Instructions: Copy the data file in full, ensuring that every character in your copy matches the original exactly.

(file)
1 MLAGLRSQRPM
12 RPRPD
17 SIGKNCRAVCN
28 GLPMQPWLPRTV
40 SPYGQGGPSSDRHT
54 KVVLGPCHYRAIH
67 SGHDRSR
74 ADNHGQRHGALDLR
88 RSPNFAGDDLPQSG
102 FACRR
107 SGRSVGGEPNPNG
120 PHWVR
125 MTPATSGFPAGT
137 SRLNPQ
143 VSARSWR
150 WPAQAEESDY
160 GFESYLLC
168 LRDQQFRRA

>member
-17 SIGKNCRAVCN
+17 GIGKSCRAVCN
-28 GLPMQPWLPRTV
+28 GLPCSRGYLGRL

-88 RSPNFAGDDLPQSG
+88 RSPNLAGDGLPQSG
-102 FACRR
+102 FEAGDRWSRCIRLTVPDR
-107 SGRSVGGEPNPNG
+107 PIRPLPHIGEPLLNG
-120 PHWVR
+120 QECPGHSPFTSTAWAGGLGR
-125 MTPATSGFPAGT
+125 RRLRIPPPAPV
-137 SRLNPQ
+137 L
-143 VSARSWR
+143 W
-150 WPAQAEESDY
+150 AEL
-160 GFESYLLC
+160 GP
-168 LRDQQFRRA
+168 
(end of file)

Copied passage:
1 MLAGLRSQRPM
12 RPRPD
17 SIGKNCRAVCN
28 GLPMQPWLPRTV
40 SPYGQGGPSSDRHT
54 KVVLGPCHYRAIH
67 SGHDRSR
74 ADNHGQRHGALDLR
88 RSPNFAGDDLPQSG
102 FACRR
107 SGRSVGGEPNPNG
120 PHWVR
125 MTPATSGFPAGT
137 SRLNPQ
143 VSARSWR
150 WPAQAEESDY
160 GFESYLLC
168 LRDQQFRRA

>member
-17 SIGKNCRAVCN
+17 GIGKSCRAVCN
-28 GLPMQPWLPRTV
+28 GLPCSRGYLGRL

-88 RSPNFAGDDLPQSG
+88 RSPNLAGDGLPQSG
-102 FACRR
+102 FEAGDRWSRCIRLTVPDR
-107 SGRSVGGEPNPNG
+107 PIRPLPHIGEPLLNG
-120 PHWVR
+120 QECPGHSPFTSTAWAGGLGR
-125 MTPATSGFPAGT
+125 RRLRIPPPAPV
-137 SRLNPQ
+137 L
-143 VSARSWR
+143 W
-150 WPAQAEESDY
+150 AEL
-160 GFESYLLC
+160 GP
-168 LRDQQFRRA
+168 